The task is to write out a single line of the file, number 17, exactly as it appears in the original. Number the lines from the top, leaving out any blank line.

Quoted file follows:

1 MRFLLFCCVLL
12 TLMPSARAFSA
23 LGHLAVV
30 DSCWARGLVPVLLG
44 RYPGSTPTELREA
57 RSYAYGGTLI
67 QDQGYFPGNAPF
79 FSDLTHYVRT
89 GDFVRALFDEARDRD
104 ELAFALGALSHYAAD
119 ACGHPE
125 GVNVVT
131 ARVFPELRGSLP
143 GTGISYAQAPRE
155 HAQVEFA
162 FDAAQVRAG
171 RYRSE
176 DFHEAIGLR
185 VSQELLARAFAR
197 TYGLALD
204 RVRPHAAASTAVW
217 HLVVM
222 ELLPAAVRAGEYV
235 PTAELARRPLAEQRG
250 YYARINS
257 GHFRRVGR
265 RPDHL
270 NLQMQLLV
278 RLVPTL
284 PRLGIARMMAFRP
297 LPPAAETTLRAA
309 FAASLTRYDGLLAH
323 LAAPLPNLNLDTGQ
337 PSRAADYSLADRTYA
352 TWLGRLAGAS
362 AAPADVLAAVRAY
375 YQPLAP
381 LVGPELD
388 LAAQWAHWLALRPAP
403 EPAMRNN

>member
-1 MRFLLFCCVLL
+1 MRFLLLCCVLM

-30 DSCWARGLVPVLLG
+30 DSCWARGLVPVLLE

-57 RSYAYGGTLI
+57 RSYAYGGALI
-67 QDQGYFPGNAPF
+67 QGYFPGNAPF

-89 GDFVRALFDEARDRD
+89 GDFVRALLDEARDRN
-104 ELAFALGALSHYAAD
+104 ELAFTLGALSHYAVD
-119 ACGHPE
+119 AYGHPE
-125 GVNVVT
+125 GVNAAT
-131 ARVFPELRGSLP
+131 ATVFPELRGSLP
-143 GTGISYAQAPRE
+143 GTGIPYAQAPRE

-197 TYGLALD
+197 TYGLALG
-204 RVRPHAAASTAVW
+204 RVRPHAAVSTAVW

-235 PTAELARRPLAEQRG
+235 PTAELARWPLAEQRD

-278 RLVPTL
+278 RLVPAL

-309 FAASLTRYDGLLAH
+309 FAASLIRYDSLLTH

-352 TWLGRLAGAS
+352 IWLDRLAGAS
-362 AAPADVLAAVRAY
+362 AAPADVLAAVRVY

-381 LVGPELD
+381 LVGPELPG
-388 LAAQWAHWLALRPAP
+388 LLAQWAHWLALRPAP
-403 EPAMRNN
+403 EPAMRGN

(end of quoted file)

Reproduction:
171 RYRSE